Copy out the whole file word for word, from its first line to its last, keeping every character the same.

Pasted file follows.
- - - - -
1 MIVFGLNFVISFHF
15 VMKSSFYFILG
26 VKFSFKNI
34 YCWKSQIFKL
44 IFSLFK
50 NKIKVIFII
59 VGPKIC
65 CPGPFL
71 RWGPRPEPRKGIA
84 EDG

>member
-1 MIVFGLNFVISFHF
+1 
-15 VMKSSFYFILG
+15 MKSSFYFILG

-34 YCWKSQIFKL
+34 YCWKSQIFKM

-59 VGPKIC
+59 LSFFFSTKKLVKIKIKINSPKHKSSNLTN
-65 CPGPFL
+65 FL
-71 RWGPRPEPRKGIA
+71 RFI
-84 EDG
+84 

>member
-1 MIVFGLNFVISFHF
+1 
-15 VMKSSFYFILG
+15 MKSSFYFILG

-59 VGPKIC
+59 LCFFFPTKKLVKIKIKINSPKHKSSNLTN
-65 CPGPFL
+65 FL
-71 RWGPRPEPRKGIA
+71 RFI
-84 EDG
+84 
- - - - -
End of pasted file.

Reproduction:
1 MIVFGLNFVISFHF
15 VMKSSFYFILG
26 VKFSFKNI
34 YCWKSQIFKL
44 IFSLFK
50 NKIKVIFII
59 VGPKIC
65 CPGPFL
71 RWGPRPEPRKGIA
84 EDG

>member
-1 MIVFGLNFVISFHF
+1 
-15 VMKSSFYFILG
+15 MKSSFYFILG

-34 YCWKSQIFKL
+34 YCWKSQIFKM

-59 VGPKIC
+59 LSFFFSTKKLVKIKIKINSPKHKSSNLTN
-65 CPGPFL
+65 FL
-71 RWGPRPEPRKGIA
+71 RFI
-84 EDG
+84 

>member
-1 MIVFGLNFVISFHF
+1 
-15 VMKSSFYFILG
+15 MKSSFYFILG

-59 VGPKIC
+59 LCFFFPTKKLVKIKIKINSPKHKSSNLTN
-65 CPGPFL
+65 FL
-71 RWGPRPEPRKGIA
+71 RFI
-84 EDG
+84 